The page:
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Friday, May 18, 2012

How To Photograph A Newborn Baby—05/21/12

Patti Thompson Published in Tip Of The Week
How To Photograph A Newborn Baby—05/21/12
This Article Features Photo Zoom

I've got a baby. My little girl is almost a year old, though, so she's not exactly a newborn any more. She's more like a kid every day, which makes her easy to photograph: She's exuding personality. But when she was brand-spanking new, all she did was eat and sleep, and one other thing—and I wasn't interested in photographing that. Here's what I've learned about photographing newborns if you're interested in making simple, timeless portraits that you're sure to treasure forever. (After all, you might as well do something while you're not sleeping, right?)

1. Help the baby relax.
Make them warm and comfy, and be sure they've just eaten. This will make for a relaxed, mellow, happy baby. One who is less likely to be screaming and crying and writhing in agony as you try to photograph her itty-bitty body. Just after a meal and with the temperature of the room cranked up will create a nicely drowsy newborn—perfect for picture taking.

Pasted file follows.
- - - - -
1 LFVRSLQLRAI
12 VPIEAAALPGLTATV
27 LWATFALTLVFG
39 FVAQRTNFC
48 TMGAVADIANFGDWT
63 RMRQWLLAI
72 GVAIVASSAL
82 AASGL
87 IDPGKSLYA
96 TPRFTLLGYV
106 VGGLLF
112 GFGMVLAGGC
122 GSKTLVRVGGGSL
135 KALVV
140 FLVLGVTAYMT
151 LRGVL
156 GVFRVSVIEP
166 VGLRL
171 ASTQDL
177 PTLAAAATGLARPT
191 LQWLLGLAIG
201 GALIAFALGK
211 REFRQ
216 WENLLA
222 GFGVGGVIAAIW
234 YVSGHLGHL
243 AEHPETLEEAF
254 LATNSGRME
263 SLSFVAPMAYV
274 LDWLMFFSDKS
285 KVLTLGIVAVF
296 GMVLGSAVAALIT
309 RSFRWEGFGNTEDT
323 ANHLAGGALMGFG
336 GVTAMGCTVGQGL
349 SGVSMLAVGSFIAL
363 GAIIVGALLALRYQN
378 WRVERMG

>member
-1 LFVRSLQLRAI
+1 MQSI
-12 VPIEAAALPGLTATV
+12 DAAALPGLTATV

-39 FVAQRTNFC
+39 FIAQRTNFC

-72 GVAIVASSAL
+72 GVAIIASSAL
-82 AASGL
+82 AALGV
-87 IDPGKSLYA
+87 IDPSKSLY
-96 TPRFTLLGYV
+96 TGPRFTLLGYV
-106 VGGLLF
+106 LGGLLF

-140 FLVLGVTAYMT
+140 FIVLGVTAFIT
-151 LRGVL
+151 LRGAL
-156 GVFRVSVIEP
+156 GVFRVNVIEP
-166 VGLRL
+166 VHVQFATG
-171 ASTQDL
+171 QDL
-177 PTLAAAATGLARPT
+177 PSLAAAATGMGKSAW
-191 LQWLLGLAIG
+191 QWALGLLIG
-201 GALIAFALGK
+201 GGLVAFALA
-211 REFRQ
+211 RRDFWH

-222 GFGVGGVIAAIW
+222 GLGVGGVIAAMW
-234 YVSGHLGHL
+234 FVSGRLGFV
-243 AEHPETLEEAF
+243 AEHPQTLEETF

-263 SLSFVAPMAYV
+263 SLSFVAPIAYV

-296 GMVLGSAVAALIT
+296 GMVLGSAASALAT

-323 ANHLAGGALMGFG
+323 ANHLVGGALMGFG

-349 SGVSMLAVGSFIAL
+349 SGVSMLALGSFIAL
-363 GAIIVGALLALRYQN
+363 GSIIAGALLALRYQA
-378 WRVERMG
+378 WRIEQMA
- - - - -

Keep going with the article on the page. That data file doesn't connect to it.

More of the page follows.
2. Photograph her sleeping.
A sleeping newborn is adorable. Because they aren't exactly rambunctious, there aren't a lot of options when photographing them. They might be awake and alert, but even still they're probably not doing terribly interesting or photogenic things. What's photogenic about them is their tiny little fingers and tiny little toes and beautiful little faces. So along with pictures of a baby who's awake, be sure to shoot some photos of your newborn peacefully asleep. These images aren't only a true representation of most babies' first weeks, but they're a great way to create timeless images of the little details.

3. Less is more.
Keep it simple. When it comes to attire and props, you can go over the top or take a more minimal approach. I think it's best to keep it minimal because I think it's more realistic, and the baby is already special enough! I'm no fan of a sleeping baby positioned in a bucket or wrapped in a palm frond. Those things seem gimmicky; it's like the baby becomes a prop. Nor do I love over-the-top outfits and bows—although I realize I'm not in the majority here. It's my belief that a photograph of your baby should be a photograph of your baby—not your baby as incidental to some ridiculous (albeit immensely cute) fantasy. When in doubt, put your cute little baby in a simple little outfit (or even comfortably bare) and focus on her gorgeous face. Voila: an instant classic that's anything but cheesy.

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